Midnight sunset over Wonder Lake, Denali National Park, Alaska - Telephoto Landscapes by Vaibhav Tripathi Midnight sunset over Wonder Lake, Denali National Park, Alaska - Telephoto Landscapes by Vaibhav Tripathi

 

Sunrise, Golden Gate Bridge, San Francisco, California - Telephoto Landscapes by Vaibhav Tripathi Sunrise, Golden Gate Bridge, San Francisco, California - Telephoto Landscapes by Vaibhav Tripathi

 

Rising morning mist, Santa Cruz Mountains California - Telephoto Landscapes by Vaibhav Tripathi Rising morning mist, Santa Cruz Mountains California - Telephoto Landscapes by Vaibhav Tripathi

 

Lull in an autumn rain storm, Yosemite National Park, California - Telephoto Landscapes by Vaibhav Tripathi Lull in an autumn rain storm, Yosemite National Park, California - Telephoto Landscapes by Vaibhav Tripathi

III.  Juxtaposing Contrasts

The above two characteristics of telephoto lenses (isolation and compression) can be used very effectively with the idea of juxtaposing contrasts to create evocative images. Photos of the well-known Horsetail Falls in Yosemite National Park, which show an amazing contrast created by natural light, are a classic example.

In general, combining contrasts in landscapes in a strong, elegant composition has usually resulted in my more memorable images and I actively seek for contrasts in colors (warm-cool), contrasts in textures (sharp vs. soft) etc.

 

Last light on Horsetail Waterfall, Yosemite National Park, California - Telephoto Landscapes by Vaibhav Tripathi Last light on Horsetail Waterfall, Yosemite National Park, California - Telephoto Landscapes by Vaibhav Tripathi

 

Lit cloud over glaciated mountains, Resurrection Bay, Alaska - Telephoto Landscapes by Vaibhav Tripathi Lit cloud over glaciated mountains, Resurrection Bay, Alaska - Telephoto Landscapes by Vaibhav Tripathi

 

Autumn mist, Yosemite National Park, California - Telephoto Landscapes by Vaibhav Tripathi Autumn mist, Yosemite National Park, California - Telephoto Landscapes by Vaibhav Tripathi

 

Aialik Bay, Kenai Fjords National Park, Alaska - Telephoto Landscapes by Vaibhav Tripathi Aialik Bay, Kenai Fjords National Park, Alaska - Telephoto Landscapes by Vaibhav Tripathi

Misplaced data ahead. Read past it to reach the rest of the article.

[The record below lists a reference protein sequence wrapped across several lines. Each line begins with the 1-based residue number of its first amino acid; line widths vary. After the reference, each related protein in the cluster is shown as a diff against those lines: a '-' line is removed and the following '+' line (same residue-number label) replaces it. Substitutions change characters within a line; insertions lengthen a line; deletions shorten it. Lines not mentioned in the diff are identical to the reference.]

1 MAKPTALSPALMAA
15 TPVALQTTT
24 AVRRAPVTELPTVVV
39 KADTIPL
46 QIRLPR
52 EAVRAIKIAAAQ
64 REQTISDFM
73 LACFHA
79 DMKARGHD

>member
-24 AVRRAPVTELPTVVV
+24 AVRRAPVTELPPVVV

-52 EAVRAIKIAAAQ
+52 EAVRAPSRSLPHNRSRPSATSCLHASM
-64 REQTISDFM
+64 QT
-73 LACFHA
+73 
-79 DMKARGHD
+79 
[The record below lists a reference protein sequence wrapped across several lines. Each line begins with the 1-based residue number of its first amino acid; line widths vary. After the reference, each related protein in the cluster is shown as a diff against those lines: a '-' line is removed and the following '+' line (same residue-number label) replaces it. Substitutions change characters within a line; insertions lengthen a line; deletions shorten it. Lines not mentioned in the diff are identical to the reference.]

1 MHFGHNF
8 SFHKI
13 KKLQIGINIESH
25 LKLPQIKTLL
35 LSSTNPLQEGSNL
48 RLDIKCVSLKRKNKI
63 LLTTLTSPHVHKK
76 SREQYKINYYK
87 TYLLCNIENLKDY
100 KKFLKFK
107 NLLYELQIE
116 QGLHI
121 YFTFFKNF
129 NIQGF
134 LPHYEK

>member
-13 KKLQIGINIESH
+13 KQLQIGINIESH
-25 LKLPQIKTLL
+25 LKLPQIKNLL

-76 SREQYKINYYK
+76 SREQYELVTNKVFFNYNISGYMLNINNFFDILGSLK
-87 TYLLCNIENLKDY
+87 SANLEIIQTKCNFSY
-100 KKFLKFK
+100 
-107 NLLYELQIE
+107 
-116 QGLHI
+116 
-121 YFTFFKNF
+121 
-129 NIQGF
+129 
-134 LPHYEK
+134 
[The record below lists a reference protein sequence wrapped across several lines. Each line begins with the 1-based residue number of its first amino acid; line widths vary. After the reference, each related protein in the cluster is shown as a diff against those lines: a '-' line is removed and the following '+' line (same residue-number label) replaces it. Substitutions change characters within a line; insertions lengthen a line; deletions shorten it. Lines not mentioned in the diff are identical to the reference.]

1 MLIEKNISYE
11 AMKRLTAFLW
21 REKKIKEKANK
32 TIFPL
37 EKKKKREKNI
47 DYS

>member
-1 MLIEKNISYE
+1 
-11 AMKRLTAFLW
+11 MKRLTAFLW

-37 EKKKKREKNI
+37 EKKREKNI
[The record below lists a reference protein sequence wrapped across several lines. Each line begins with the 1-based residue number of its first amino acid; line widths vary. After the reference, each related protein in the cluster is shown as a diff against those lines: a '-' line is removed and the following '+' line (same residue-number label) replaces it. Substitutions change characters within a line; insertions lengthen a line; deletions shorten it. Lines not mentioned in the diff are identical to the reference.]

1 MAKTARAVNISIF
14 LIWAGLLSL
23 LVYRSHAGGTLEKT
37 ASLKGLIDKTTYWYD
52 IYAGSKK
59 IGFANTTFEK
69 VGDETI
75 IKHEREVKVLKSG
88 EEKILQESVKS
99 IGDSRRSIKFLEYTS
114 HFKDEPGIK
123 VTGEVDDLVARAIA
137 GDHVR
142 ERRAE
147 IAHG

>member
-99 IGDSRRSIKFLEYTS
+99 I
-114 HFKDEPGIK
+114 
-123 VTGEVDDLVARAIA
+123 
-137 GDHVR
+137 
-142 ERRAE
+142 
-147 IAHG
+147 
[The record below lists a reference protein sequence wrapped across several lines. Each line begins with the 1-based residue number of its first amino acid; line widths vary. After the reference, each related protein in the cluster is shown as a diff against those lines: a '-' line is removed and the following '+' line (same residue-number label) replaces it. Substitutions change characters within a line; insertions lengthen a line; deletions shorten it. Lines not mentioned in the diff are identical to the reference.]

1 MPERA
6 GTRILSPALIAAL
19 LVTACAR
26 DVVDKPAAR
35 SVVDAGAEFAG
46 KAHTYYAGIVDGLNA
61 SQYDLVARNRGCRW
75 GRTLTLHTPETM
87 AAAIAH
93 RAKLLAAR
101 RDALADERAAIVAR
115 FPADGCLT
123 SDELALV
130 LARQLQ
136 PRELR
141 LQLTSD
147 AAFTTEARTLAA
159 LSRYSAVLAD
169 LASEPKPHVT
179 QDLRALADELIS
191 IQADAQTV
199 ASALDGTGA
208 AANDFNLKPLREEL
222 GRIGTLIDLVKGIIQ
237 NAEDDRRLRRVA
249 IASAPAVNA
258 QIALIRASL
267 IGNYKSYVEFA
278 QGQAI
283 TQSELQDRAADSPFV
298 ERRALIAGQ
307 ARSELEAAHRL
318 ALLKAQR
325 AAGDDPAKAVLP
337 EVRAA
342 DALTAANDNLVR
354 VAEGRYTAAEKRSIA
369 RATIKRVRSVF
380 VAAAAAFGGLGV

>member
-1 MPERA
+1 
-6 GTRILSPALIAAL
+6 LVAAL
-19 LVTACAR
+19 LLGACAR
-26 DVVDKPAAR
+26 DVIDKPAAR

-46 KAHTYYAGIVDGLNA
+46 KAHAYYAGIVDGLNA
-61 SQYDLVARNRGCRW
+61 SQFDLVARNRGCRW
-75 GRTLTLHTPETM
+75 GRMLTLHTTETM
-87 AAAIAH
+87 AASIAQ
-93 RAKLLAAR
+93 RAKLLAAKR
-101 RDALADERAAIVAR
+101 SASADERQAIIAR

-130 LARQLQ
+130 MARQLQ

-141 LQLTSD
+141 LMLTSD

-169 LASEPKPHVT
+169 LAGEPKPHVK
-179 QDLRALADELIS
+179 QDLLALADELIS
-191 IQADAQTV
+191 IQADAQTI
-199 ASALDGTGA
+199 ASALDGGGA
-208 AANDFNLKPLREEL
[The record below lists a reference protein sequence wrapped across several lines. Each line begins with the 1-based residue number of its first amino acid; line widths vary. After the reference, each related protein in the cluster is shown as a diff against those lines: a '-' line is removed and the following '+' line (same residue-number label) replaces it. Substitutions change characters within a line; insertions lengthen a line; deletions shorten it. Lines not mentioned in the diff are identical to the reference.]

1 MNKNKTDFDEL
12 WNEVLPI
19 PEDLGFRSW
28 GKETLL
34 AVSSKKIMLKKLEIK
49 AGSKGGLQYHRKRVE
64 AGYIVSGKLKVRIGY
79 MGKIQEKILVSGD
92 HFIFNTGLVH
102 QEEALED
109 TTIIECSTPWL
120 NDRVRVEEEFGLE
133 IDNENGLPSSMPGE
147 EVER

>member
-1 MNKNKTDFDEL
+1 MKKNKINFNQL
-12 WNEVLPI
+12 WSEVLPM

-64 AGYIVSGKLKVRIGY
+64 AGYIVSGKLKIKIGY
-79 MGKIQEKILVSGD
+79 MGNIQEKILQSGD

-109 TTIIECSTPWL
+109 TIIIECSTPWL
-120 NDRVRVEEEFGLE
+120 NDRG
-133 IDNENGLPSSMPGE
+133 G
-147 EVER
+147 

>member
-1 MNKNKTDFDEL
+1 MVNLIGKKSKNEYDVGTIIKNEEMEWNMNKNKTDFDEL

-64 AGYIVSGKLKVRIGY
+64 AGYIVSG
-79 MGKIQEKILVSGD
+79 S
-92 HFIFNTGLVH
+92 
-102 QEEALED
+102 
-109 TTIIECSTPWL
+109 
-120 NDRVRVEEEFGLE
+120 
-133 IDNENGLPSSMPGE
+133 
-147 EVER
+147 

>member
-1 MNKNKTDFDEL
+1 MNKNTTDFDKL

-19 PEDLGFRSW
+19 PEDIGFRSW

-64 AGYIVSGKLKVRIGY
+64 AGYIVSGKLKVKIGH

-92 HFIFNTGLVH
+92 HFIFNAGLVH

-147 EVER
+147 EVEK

IV.  Figures in a Landscape

Providing a sense of scale is a creative way of showing the grandeur of a landscape that works especially well for distant scenes photographed with a telephoto lens. Silhouetted figures often appear striking against a bright colorful sky and using a human element evokes emotions resulting in a compelling narrative. However, care must be taken in creating a balanced composition and not confuse the viewer about the main subject of the image. This is a subjective process and generally boils down to personal preferences.

 

Watching the PanSTARRS Comet, Santa Cruz Mountains, California - Telephoto Landscapes by Vaibhav Tripathi Watching the PanSTARRS Comet, Santa Cruz Mountains, California - Telephoto Landscapes by Vaibhav Tripathi

 

An evening stroll, San Gregorio State Beach, San Mateo Coast, California - Telephoto Landscapes by Vaibhav Tripathi An evening stroll, San Gregorio State Beach, San Mateo Coast, California - Telephoto Landscapes by Vaibhav Tripathi

 

Early morning, Betwa River in Deogarh, India - Telephoto Landscapes by Vaibhav Tripathi Early morning, Betwa River in Deogarh, India - Telephoto Landscapes by Vaibhav Tripathi

 

Cormorant flying beneath the Aialik Glacier, Kenai Fjords National Park, Alaska - Telephoto Landscapes by Vaibhav Tripathi Cormorant flying beneath the Aialik Glacier, Kenai Fjords National Park, Alaska - Telephoto Landscapes by Vaibhav Tripathi

Hopefully the above examples illustrate the idea of using telephoto lenses for making landscape/nature/outdoor photographs. Often, I force myself to use a telephoto lens and look for intimate scenes when photographing in familiar locations. This has typically resulted in fresh images along with the development of a personal, selective vision. So, next time you visit a familiar place that you have photographed before, use a telephoto lens and feel the excitement of finding new convergences of light and land.